1819 Leon Foucault, French physicist.
1827 John Towsend Trowbridge, poet and author of books for boys, wrote the Jack Hazzard and Toby Trafford series.
1839 John Aitken, physician and meterologist.
1895 John G. Diefenbaker, prime minister of Canada from 1957 to 1963.
1905 Greta Garbo, actress nominated for Oscars for her roles in Anna Christie and Ninotcha.
1908 Viktor Hambardzumyan, a Soviet Armenian scientist who was among the founders of theoretical astrophysics.
1912 Maria de la Cruz, journalist, woman's suffrage advocate; the first woman ever elected to Chile's Senate (1953).
1923 Queen Anne of Romania.
1926 Joe Kubert, comic book artist (Sgt. Rock, Hawkman), inducted into Harvey Awards' Jack Kirby Hall of Fame (1907) and Will Eisner Comic Book Hall of Fame (1998); founder of  The Kubert School.
1939 Frankie Avalon, singer ("Venus") , actor (The Alamo), playwright; teen idol of 1950s-60s.
1951 Dr. Benjamin Solomon Carson, Sr., African-American neurosurgeon.
1961 James Gandolfini, actor; won three Emmys, two Golden Globes and three Screen Actors Guild Awards (crime boss Tony Soprano in The Sopranos).
1971 Lance Armstrong (Lance Gunderson), cyclist; won record 7 Tour De France titles but was stripped of them and banned from competitive cycling for life after it was determined he had used performance-enhancing drugs.





noun: Protection, support, guidance, or sponsorship of a particular person or organization.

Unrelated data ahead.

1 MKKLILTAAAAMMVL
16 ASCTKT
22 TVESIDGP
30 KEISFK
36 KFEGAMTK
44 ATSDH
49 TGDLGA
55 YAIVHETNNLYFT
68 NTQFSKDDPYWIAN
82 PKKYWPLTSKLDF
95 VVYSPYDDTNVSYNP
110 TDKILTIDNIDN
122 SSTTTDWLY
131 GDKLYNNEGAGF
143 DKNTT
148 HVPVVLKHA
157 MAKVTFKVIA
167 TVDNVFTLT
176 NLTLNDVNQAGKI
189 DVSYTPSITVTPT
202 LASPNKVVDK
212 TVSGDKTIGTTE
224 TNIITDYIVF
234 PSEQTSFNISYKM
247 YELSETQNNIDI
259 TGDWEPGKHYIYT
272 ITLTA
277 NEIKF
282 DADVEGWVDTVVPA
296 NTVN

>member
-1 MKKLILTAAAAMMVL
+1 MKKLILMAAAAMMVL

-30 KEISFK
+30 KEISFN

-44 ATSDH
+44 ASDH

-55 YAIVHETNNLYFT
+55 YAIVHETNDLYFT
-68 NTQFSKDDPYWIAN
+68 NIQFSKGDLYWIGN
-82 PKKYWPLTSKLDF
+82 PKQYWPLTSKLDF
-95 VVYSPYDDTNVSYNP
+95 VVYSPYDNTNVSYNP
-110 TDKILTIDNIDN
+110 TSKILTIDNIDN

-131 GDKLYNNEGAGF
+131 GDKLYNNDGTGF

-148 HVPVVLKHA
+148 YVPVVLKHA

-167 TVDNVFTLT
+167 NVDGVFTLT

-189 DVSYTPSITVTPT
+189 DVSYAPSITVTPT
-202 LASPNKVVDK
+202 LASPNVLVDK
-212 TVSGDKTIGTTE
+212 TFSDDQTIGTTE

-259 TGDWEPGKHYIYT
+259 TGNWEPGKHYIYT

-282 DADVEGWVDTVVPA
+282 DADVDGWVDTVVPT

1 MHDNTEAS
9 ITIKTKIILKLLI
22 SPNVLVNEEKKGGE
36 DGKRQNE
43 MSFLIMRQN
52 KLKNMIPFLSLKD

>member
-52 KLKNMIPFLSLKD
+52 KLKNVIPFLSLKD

From Latin aegis, from Greek aigis (goatskin), from aix (goat). Aigis was the name of the shield or breastplate of Zeus or Athena in Greek mythology. It was made of goatskin. Earliest documented use: 1704.



"The French hope that by April an African force will have come under the UN's aegis."
The Battle Moves to the Mountains; The Economist (London, UK); Feb 9, 2013.



Always, Sir, set a high value on spontaneous kindness. He whose inclination prompts him to cultivate your friendship of his own accord, will love you more than one whom you have been at pains to attach to you. -Samuel Johnson, lexicographer (1709-1784) 


       Today’s Recipe         


1 pd. ground beef, cooked and drained
1 cup ketchup
1/2 cup brown sugar
2 Tbls. worcestershire sauce
1 heaping Tbls. yellow mustard
2 Tbls. vinegar
1 tsp. each of garlic salt, onion powder, Lawry's seasoned salt and pepper (or to your taste)
4 Golden Honey hamburger buns

Brown ground beef and drain.

Return to skillet and add spices. Mix well.

In a bowl, combine ketchup, brown sugar, worcestershire, mustard and vinegar. Mix well and add into the hamburger mixture.

Simmer for about 10-15 minutes stirring occasionally.

Serve on buns.



Now You Know!